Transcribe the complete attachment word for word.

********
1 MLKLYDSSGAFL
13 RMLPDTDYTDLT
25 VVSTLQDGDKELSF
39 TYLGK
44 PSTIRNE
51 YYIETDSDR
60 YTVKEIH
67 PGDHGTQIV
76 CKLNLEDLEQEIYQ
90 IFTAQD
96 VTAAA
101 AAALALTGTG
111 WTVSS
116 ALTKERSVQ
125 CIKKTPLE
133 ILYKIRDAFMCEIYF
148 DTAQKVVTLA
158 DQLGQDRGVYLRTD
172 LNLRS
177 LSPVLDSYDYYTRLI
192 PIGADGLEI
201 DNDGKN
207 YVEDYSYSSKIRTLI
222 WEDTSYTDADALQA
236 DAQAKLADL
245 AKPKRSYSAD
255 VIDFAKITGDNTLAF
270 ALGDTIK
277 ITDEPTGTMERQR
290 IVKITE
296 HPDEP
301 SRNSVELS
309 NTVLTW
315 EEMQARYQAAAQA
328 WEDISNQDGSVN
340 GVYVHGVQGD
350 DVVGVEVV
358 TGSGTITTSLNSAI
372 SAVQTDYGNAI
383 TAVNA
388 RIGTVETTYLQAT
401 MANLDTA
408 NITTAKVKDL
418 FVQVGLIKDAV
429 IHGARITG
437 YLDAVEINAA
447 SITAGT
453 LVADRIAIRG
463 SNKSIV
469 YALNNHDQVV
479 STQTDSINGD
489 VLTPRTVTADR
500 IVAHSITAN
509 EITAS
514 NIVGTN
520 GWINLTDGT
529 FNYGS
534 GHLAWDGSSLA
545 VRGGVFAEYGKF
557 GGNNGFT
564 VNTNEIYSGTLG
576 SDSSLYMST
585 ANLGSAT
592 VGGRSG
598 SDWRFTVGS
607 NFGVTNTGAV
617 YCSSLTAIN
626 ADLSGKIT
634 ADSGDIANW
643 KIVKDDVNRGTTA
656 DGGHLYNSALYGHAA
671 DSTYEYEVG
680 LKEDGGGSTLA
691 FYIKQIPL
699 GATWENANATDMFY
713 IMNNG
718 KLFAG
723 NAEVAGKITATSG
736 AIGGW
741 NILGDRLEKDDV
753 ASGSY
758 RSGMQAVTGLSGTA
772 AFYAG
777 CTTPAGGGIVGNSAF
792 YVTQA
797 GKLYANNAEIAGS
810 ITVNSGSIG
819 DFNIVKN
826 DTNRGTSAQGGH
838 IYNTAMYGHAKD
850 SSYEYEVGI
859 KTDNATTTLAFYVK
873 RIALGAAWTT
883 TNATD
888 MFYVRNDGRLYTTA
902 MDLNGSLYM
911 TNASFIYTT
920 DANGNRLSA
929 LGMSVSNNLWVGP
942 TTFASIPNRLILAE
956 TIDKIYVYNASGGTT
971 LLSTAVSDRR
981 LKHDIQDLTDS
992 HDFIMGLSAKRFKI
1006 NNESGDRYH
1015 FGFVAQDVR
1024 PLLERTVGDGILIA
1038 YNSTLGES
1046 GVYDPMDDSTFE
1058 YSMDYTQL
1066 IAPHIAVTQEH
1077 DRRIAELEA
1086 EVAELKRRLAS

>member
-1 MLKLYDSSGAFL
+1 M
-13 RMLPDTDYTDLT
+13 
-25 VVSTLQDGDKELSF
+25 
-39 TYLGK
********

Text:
1 MLKLYDSSGAFL
13 RMLPDTDYTDLT
25 VVSTLQDGDKELSF
39 TYLGK
44 PSTIRNE
51 YYIETDSDR
60 YTVKEIH
67 PGDHGTQIV
76 CKLNLEDLEQEIYQ
90 IFTAQD
96 VTAAA
101 AAALALTGTG
111 WTVSS
116 ALTKERSVQ
125 CIKKTPLE
133 ILYKIRDAFMCEIYF
148 DTAQKVVTLA
158 DQLGQDRGVYLRTD
172 LNLRS
177 LSPVLDSYDYYTRLI
192 PIGADGLEI
201 DNDGKN
207 YVEDYSYSSKIRTLI
222 WEDTSYTDADALQA
236 DAQAKLADL
245 AKPKRSYSAD
255 VIDFAKITGDNTLAF
270 ALGDTIK
277 ITDEPTGTMERQR
290 IVKITE
296 HPDEP
301 SRNSVELS
309 NTVLTW
315 EEMQARYQAAAQA
328 WEDISNQDGSVN
340 GVYVHGVQGD
350 DVVGVEVV
358 TGSGTITTSLNSAI
372 SAVQTDYGNAI
383 TAVNA
388 RIGTVETTYLQAT
401 MANLDTA
408 NITTAKVKDL
418 FVQVGLIKDAV
429 IHGARITG
437 YLDAVEINAA
447 SITAGT
453 LVADRIAIRG
463 SNKSIV
469 YALNNHDQVV
479 STQTDSINGD
489 VLTPRTVTADR
500 IVAHSITAN
509 EITAS
514 NIVGTN
520 GWINLTDGT
529 FNYGS
534 GHLAWDGSSLA
545 VRGGVFAEYGKF
557 GGNNGFT
564 VNTNEIYSGTLG
576 SDSSLYMST
585 ANLGSAT
592 VGGRSG
598 SDWRFTVGS
607 NFGVTNTGAV
617 YCSSLTAIN
626 ADLSGKIT
634 ADSGDIANW
643 KIVKDDVNRGTTA
656 DGGHLYNSALYGHAA
671 DSTYEYEVG
680 LKEDGGGSTLA
691 FYIKQIPL
699 GATWENANATDMFY
713 IMNNG
718 KLFAG
723 NAEVAGKITATSG
736 AIGGW
741 NILGDRLEKDDV
753 ASGSY
758 RSGMQAVTGLSGTA
772 AFYAG
777 CTTPAGGGIVGNSAF
792 YVTQA
797 GKLYANNAEIAGS
810 ITVNSGSIG
819 DFNIVKN
826 DTNRGTSAQGGH
838 IYNTAMYGHAKD
850 SSYEYEVGI
859 KTDNATTTLAFYVK
873 RIALGAAWTT
883 TNATD
888 MFYVRNDGRLYTTA
902 MDLNGSLYM
911 TNASFIYTT
920 DANGNRLSA
929 LGMSVSNNLWVGP
942 TTFASIPNRLILAE
956 TIDKIYVYNASGGTT
971 LLSTAVSDRR
981 LKHDIQDLTDS
992 HDFIMGLSAKRFKI
1006 NNESGDRYH
1015 FGFVAQDVR
1024 PLLERTVGDGILIA
1038 YNSTLGES
1046 GVYDPMDDSTFE
1058 YSMDYTQL
1066 IAPHIAVTQEH
1077 DRRIAELEA
1086 EVAELKRRLAS

>member
-1 MLKLYDSSGAFL
+1 M
-13 RMLPDTDYTDLT
+13 
-25 VVSTLQDGDKELSF
+25 
-39 TYLGK